This post was also inspired by Linda Doggett who said how important it is to her to beat on an open shed to make good selvedges. I enjoy the connections with other weavers. If you have an absolute favorite tip or process, let me know and perhaps it can go out into the weaving world in a blog post.
I’ve been pretty proud of my selvedges over time using the process Jim Ahrens taught that is the same that industry uses. If industry uses it, it must be pretty good, I thought. This is meant for most weave structures and yarns, but not for weft faced weaving. (eg. Tapestry or Collingwood’s rugs). Jim also said that often for right handers, the left selvedge is better. I think it is because that’s the one where the right hand is catching the shuttle. I never thought to ask him why. Mine are slightly better but both are good. The other thing he said was “the best selvedges come when you don’t pay attention to them.” (that is if you use this technique.) The photo is one of a series of color studies I wove with good line linen.
Step One: Throw the shuttle on the shuttle race or close to the reed. The shuttle race is a big help and the shed is larger, close to the reed. A diagonal should form naturally from the edge of the woven cloth to the shuttle race. The edge of the cloth is close enough so that the diagonal from it to the reed should be enough. This diagonal prevents the cloth from drawing in. (Remember that it’s important to advance the warp often, about every 2-3”.)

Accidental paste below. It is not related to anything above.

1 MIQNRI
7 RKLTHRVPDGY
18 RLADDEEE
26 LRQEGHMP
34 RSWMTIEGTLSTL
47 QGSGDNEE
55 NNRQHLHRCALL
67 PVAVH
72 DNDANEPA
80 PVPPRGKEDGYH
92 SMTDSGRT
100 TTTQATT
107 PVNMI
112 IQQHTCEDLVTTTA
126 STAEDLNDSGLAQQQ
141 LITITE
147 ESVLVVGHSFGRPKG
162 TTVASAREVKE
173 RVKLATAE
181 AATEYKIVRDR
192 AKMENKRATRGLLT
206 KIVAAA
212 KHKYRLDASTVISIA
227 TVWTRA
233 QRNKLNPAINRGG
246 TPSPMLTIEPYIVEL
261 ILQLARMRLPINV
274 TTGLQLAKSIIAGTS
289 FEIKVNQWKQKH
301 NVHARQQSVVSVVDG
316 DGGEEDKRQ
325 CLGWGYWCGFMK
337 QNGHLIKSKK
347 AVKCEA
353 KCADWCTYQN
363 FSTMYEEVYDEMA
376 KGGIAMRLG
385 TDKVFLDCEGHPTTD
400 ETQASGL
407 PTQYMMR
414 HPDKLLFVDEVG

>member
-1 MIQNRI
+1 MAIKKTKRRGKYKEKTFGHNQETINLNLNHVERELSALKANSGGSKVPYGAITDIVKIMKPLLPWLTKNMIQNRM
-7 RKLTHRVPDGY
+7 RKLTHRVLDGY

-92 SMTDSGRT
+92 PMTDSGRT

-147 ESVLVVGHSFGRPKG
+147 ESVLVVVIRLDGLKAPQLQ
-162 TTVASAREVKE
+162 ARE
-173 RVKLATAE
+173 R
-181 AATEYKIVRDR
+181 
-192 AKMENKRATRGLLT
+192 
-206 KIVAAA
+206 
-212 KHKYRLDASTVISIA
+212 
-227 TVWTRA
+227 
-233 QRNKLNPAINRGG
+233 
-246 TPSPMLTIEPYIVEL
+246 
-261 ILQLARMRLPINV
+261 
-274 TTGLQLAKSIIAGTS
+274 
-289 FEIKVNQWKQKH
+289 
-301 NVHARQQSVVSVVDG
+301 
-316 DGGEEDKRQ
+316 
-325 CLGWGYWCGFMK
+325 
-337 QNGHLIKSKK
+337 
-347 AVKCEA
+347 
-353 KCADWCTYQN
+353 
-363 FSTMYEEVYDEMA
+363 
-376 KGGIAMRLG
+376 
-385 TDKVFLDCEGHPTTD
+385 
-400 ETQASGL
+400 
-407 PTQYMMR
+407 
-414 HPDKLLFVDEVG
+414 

Snug up the weft against the outside warp thread, neither pulling that thread in, nor leaving a loop on the outside of it. I like to snug the weft up until it barely moves that outside thread—just grazes it. I don’t touch the selvedges but I press the weft thread onto the shuttle or bobbin and pull on the shuttle to snug the weft into place.
Step Two: Beat while the shed is still open. The illustration shows receiving the shuttle and a hand on the reed, ready to beat. This is crucial since this is where the warp is held out to its full width so that you are getting enough weft into the shed. This keeps the cloth from drawing in too much. (Expect a little bit of draw-in that is natural.)
Step Three: Change the shed as soon as you have beaten in the weft. The illustration shows the weft beaten in and the beater back near the heddles and the shuttle going into the new shed. This is especially important, too, because it is trapping the weft out at that widest point so the cloth cannot draw in. That’s it: “Throw, beat, change your feet”. With practice, it will become automatic but at first, I’ve seen students struggle to change the shed quickly after beating. Often, they want to change the shed after the beater is back at the heddles.